Typescript II of CRAPP'S LAST TAPE
[p. 1r] 3.58
 Front centre,
 sitting on a small plain wooden chair before a small plain wooden table, X.
 Little wearish old man
 Front centre, sitting [⁁]
left profile to public, facing front on a small wooden chair before at
a xx small narrow w pooden table, [⁁] the two drawers of which xx the two drawers of which open towards audience facing front X.
 Little wearish old man.
nar black narrow trousers, too short for him.  Rusty black sleeveless waist ocaot, four capacious pockets.  Heavy silver watch and chain.  Grimy white shirt, open at neck. No collar.  Surprising pair of dirty white boots, size ten, very narrow and pointed.
 Pallid face.  Purple nose. 
Plenty of Disordered grey hair.  Unshaven.
 Very near-sighted (but unspectacled) and  hard of hearing. 
Croaking Cracked voice,  characteristic peculiar accent.
the centre of table a tape-recorder. and On its right a number of cardboard boxes containing recorded tapes. [0019|001] [⁁] On its left A thick worn ledger.
 Table and immeditaely adjacent area in strong white light.  Rest of stage in darkness. [cf. Verso ←]
(reading from ledger, his nose down on it).
 Crapp sits a moment motionless, looks at his watch, feels in his waistcoat pockets,
takes out a small bunch takes out an envelope, puts it back, feels, takes out a small bunch of keys, h raises it close to his eyes, chooses a key, gets up and moves to front of table.
 He stoops, unlocks a drawer, peers into it, feels about inside it, closes it, locks it, opens the other, peers into it, feels about inside, takes out a large banana ., He locks draw closes and locks drawer, puts keys back in his pocket.
 He turns, advances to edge of stage, halts, shows the audience the holds out banana for audience to see, peels i t banana banana, droops the skin, bites off the end sucks the end puts the end of the banana in his mouth, staring vacuously before him.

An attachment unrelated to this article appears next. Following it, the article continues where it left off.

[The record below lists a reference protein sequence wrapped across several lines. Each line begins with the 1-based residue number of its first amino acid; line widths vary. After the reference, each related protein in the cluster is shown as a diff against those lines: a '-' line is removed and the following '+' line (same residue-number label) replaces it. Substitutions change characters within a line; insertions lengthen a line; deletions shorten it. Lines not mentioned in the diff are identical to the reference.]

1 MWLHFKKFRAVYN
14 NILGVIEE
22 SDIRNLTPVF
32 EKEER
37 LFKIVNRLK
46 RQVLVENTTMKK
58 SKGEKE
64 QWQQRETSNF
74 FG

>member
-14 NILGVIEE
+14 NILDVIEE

He turns aside and starts walking to and fro at edge of stage, eating banana and meditating x in light, i.e. not more than 4 paces 4 or five paces in either direction, eating banana and meditation.  He treads on skin, slips, nearly falls, recovers himself, pushes skin with his foot over edge of stage into pit,
 resumes his pacing, finishes banana, retu returns to table, opens wrong takes keys from his pocket, raises them to his eyes, chooses key, un unlocks and opens wrong drawer, peers and feels inside, locks it, unlocks and opens other drawer, takes out a second banana, locks drawer, x puts keys back in his pocket, turns, advances to x edge of stage, peels banana, puts skin in his pocket, puts the end of banana in his mouth, staring vacuously before him.
 He has a sudden idea, drops banana at his feet, turns and goes backstage into dark.
 Ten seconds.
 Loud pop of cork.
 Ten seconds.  He comes back into light, sits down at table. wiping his mouth, sits down at table.
 He wipes his mouth, wipes his hands on his waistcoat, brings them smartly together, rubs them them together.
 Ah!  (He bends over ledger, turns the pages, finds the entry he wants, reads.)
[p. 1r]  Box...thrree... spool...five. ( He turns his head and stares front.
 With relish.)  Spool!  (Pause.)  Spoool! ( Pause.
 He turns back to table, starts peering and poking at the boxes.)  Box...